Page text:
Top 25 Favorite Knicks of the Modern Era: #2-1
We conclude our look at who you voted for as your top 25 favorite Knicks of the Modern Era (1979-present, also known as the “Three-Point Era,” as that is when the three-pointer was adopted by the NBA)! Every weekday we have revealed two more Knicks until we reached #1! And now we’re here! Click here for a master list of the top 25!
2. Charles Oakley
Charles Oakley came to the Knicks in a big trade in 1988 for Bill Cartwright. It is rare to see players as good as Oakley and Cartwright traded for each other, particularly when the better player, Oakley, was six years younger than the other player. However, good centers are always in short supply in the NBA, so the Bulls were willing to give up a significant asset in Oakley to get one (the Bulls did move up in the draft in the deal, as well, getting the Knicks’ #11 pick for their #19 pick).
Oakley was just coming off a dramatic battle with Michael Cage over the rebounding title in the NBA, a battle Oakley just barely lost (Oakley led the NBA in total rebounds and rebound rate in both 1987 and 1988, but Cage edged him out on rebounds per game in 1988 and Charles Barkley edged him out in 1987, so Oakley never led the league in rebounds per game).
His rebounds were obviously curtailed as a Knick, what with him being paired with Patrick Ewing, but Oakley and Ewing combined to provide the Knicks with an extremely formidable center/power forward combo.
Oakley was not a particularly efficient scorer for the Bulls, but for the Knicks he upped his efficiency dramatically, becoming a very efficient scorer for the Knicks during his prime years (he had two years over 58% TS%!). He also was practically the Pope of the Riley Church of Hard Knocks. Oakley was the pre-eminent enforcer of the Riley Era. And he played well enough that he actually made an All-Star Game in 1993-94, a rarity for players of Oakley’s ilk (for instance, we all know how important Dennis Rodman was to the Chicago Bulls, but he never made an All-Star Game as a Bull). That season Oakley also made the NBA All-Defensive First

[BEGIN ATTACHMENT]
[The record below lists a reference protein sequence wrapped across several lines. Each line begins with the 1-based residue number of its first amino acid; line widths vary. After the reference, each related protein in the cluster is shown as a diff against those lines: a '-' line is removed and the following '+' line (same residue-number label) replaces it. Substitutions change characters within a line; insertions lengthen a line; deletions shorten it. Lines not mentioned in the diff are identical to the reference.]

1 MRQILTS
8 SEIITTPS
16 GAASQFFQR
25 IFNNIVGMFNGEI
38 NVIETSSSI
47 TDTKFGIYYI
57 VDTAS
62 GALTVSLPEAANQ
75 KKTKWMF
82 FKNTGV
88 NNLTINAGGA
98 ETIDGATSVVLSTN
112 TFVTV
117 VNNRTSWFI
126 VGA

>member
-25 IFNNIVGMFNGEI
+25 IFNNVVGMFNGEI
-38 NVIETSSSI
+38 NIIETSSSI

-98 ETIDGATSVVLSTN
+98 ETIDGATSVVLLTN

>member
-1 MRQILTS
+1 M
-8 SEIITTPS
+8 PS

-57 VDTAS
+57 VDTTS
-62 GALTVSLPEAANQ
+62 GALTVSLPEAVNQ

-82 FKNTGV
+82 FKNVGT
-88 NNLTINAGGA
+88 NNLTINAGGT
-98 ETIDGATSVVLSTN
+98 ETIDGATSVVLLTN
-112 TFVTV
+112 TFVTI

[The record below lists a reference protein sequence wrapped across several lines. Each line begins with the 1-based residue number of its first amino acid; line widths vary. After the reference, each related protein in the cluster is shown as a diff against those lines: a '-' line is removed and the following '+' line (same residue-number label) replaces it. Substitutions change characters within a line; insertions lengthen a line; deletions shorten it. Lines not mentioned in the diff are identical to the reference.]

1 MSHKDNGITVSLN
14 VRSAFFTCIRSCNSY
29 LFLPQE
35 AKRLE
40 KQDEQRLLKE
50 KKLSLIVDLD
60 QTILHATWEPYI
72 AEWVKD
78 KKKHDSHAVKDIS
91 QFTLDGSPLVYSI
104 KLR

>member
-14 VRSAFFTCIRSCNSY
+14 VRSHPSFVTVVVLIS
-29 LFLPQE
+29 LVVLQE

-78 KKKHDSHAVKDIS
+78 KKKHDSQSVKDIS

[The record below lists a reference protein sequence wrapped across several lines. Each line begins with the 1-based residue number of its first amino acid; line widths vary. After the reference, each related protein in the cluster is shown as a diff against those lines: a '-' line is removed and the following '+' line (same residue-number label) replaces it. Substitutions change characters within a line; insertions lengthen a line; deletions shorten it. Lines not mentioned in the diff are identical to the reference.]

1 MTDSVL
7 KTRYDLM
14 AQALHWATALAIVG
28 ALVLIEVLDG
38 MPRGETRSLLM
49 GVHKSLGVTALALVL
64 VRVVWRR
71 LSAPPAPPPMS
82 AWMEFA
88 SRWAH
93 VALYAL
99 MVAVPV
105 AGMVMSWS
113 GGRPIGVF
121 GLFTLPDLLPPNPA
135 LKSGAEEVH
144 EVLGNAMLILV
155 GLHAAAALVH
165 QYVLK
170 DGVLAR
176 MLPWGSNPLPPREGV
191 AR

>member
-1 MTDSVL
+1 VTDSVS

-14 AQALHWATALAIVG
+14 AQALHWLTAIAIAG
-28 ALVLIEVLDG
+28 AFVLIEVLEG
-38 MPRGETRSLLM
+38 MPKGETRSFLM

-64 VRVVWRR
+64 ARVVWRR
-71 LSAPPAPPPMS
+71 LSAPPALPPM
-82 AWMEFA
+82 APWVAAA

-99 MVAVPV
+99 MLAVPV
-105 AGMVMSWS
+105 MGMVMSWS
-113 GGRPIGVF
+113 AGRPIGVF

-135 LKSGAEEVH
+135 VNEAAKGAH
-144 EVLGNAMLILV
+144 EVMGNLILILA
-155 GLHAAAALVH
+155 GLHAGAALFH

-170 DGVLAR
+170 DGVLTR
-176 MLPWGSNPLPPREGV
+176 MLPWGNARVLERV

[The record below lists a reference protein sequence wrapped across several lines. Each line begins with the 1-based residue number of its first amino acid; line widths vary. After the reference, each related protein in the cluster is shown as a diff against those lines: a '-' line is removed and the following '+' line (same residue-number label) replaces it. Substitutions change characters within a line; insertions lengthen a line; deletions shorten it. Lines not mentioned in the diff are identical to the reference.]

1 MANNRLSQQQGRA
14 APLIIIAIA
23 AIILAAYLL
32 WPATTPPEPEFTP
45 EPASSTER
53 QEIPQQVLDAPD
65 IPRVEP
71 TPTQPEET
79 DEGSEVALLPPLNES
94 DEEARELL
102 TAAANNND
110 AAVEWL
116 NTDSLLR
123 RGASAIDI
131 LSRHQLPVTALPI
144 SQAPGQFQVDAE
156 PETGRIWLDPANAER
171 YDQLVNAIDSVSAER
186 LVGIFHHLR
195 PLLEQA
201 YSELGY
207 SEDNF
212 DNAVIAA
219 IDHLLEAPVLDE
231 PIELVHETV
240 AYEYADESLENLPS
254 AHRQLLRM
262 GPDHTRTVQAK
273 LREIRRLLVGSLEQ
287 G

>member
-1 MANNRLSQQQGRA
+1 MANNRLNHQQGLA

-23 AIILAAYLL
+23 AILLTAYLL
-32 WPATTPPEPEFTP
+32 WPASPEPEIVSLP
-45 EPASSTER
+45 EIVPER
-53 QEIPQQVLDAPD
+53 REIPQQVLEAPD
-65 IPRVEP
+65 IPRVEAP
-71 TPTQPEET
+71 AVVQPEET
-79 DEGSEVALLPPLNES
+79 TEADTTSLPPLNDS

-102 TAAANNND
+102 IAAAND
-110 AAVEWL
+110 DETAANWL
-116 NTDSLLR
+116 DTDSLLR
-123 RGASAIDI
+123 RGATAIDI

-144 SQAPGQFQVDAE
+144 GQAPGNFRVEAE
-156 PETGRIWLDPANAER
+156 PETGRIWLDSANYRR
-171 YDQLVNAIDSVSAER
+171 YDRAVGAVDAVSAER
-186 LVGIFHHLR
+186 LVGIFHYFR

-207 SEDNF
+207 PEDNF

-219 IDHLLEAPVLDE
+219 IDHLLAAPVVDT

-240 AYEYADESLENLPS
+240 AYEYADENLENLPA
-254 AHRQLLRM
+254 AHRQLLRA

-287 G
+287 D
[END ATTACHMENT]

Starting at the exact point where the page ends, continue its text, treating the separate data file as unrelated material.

Oakley’s second All-Defensive Second Team membership as a Knick came in one of his most impressive seasons as a Knick, not so much in stats (as his numbers were actually down across the board) but in the fact that he played center for the Knicks for most of the 1997-98 season. After that impressive year, though, the Knicks traded him for Marcus Camby, which was hard to take as a Knick fan at the time, but looking back, man, what a great trade – not only did Camby become a great player (better than peak Oakley, even), but Oakley also fell off a cliff the very next season. Talk about timing a trade well!
Oakley finished his career with three mediocre (but intimidating) seasons with Toronto, a terrible season in Chicago, a revitalized season in Washington with his old friend, Michael Jordan, plus a shockingly decent seven-game stretch with his old coach, Jeff Van Gundy, in Houston, at the age of 40.
In his ten seasons with the Knicks, Charles Oakley produced 67.6 win shares (fittingly, he was second on that list, as well). For more of his stats, check out his profile at Basketball Reference!
1. Patrick Ewing
You’d have to have a paper as long as Patrick Ewing himself to properly capture all the honors and accolades the long-time Knick center received during his career.
How about a Rookie of the Year Award in 1985-86, despite missing 30 games to an injury?
How about eleven All-Star appearances?
How about eight All-NBA teams?
How about finishing in the top five in the MVP balloting six times?
And yet, no matter how amazing Ewing was as a Knick, a great offensive player (he got his TS% over 60% in one season – and for a guy who took a sizable amount of outside shots, that’s really amazing) and a brilliant defensive player (three-time All-Defensive Second Team) who was the anchor for some of the best defensive basketball teams of ALL-TIME (that one got caps and bold!), fans still wanted more from him.
He never won a title as a Knick, and that weighed on him like the proverbial albatross. But, like other greats who never won titles, he was not fully appreciated until he was no longer there.
Now fans fully get how great Ewing was as a Knick. Double-digit Win Shares from 1988-89 through 1993-94, and still a valuable player even after his wrist was practically ruined in 1997.
Ewing was clearly the best Knick of the Three-Point Era, and now we know he is the favorite Knick of the readers of this website.
In his fifteen seasons with the Knicks, Patrick Ewing produced 123.0 win shares (fittingly, he was first on that list, as well). For more of his stats, check out his profile at Basketball Reference!
That’s the countdown! I hope you enjoyed it!